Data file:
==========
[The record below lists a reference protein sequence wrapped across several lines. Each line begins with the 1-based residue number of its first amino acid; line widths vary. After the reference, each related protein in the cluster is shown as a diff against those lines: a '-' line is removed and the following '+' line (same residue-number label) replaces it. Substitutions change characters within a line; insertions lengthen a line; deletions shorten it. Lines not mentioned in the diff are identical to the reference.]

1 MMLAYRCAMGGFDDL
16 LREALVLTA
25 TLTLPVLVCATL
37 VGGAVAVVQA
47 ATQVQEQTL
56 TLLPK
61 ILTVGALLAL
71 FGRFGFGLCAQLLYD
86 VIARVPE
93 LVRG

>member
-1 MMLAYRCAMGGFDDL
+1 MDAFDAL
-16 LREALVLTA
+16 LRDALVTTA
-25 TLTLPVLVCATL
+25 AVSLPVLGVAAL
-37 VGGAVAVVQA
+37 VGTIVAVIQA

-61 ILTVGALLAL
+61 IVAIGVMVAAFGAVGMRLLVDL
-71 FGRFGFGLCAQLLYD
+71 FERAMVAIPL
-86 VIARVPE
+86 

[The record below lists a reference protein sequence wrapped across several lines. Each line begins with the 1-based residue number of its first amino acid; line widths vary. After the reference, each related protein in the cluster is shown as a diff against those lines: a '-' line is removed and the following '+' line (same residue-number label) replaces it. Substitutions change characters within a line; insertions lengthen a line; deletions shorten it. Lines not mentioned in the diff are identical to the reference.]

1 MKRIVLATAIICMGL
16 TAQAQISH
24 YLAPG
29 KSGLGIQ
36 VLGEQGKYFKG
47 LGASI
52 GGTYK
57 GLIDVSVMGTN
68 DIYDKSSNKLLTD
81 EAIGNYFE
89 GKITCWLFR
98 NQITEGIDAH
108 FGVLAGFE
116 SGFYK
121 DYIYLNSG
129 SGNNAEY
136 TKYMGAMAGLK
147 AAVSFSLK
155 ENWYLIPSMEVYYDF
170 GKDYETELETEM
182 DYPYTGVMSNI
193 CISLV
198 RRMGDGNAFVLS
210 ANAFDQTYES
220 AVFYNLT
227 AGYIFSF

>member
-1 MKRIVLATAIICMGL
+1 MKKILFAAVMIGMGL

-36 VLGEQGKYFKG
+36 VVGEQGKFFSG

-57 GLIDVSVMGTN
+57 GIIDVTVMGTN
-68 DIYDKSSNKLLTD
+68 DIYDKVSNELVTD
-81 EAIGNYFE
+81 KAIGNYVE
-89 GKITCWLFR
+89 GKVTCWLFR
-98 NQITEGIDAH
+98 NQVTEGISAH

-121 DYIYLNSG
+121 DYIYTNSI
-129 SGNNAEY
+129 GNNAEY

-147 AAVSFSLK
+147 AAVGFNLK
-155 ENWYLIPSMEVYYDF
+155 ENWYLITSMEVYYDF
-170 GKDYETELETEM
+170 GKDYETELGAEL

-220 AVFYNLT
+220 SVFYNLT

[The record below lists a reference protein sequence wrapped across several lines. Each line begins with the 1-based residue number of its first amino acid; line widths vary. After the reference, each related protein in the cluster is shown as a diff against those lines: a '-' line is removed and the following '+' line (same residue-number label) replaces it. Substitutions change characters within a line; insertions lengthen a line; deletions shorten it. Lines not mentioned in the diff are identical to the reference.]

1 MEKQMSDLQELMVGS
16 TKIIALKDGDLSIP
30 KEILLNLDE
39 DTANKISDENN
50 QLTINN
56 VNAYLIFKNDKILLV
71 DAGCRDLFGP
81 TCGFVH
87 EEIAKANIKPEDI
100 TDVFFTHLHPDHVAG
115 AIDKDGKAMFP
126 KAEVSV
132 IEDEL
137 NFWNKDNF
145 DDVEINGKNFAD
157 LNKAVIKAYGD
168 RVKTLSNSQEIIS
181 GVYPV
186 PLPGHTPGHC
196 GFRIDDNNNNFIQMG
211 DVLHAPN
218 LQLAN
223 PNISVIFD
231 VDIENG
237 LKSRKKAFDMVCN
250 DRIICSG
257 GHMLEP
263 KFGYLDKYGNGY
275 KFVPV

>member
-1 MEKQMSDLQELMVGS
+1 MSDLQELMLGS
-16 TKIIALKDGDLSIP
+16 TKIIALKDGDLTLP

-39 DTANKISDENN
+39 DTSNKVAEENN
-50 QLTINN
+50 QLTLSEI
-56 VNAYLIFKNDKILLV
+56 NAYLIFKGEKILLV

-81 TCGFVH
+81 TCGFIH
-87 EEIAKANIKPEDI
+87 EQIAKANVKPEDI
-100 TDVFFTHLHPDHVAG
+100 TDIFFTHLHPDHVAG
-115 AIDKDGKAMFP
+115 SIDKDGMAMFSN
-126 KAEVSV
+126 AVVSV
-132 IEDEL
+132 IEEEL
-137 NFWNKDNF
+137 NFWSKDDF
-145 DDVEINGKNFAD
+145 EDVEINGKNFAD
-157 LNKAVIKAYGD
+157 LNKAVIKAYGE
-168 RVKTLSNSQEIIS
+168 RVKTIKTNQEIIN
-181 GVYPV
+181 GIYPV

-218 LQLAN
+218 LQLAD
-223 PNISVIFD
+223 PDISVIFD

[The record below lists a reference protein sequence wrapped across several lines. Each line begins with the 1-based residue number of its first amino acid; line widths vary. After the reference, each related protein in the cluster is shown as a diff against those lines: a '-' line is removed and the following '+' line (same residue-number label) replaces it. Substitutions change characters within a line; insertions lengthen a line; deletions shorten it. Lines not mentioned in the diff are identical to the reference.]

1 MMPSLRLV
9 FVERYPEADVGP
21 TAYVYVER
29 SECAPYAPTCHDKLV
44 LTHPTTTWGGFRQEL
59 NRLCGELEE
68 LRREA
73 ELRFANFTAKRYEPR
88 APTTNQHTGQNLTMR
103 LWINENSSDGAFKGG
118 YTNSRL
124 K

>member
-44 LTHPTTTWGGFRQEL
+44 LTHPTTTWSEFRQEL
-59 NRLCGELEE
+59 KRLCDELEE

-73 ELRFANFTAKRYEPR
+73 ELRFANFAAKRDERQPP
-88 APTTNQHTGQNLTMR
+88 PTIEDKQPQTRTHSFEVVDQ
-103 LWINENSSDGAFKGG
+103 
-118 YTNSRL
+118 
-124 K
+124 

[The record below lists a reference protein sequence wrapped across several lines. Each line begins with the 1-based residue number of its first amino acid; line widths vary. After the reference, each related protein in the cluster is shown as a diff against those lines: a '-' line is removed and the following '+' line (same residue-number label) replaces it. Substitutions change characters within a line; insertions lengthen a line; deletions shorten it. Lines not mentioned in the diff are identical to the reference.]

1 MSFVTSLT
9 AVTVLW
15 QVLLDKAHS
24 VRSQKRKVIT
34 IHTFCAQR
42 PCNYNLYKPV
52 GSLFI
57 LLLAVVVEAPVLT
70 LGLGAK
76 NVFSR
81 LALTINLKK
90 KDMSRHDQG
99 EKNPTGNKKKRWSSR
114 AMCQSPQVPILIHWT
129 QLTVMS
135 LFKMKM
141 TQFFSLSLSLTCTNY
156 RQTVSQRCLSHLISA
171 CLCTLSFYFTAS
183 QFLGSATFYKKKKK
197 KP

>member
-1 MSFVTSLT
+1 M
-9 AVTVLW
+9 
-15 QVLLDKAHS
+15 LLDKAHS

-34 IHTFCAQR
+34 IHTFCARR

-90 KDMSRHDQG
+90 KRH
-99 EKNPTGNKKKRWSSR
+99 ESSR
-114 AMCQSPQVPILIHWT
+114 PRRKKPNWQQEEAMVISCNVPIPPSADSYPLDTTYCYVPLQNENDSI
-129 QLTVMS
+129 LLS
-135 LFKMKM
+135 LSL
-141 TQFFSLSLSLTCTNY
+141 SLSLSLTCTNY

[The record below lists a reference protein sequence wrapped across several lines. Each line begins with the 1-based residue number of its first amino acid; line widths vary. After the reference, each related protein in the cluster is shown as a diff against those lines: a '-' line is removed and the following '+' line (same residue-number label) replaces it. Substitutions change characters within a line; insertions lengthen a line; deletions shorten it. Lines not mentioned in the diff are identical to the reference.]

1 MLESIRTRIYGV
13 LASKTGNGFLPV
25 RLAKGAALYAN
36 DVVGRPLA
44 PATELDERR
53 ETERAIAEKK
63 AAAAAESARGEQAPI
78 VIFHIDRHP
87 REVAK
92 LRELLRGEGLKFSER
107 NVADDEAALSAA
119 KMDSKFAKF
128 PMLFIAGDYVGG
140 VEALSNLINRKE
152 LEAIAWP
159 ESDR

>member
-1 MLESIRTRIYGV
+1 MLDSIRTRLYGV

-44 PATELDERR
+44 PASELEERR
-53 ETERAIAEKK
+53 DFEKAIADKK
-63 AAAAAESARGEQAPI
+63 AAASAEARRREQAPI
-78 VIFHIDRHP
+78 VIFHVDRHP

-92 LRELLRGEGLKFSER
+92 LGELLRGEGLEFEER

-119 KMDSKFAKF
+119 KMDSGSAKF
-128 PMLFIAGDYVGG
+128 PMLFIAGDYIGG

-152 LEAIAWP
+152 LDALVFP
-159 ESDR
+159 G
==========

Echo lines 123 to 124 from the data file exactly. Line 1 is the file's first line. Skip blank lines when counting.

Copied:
+81 TCGFIH
-87 EEIAKANIKPEDI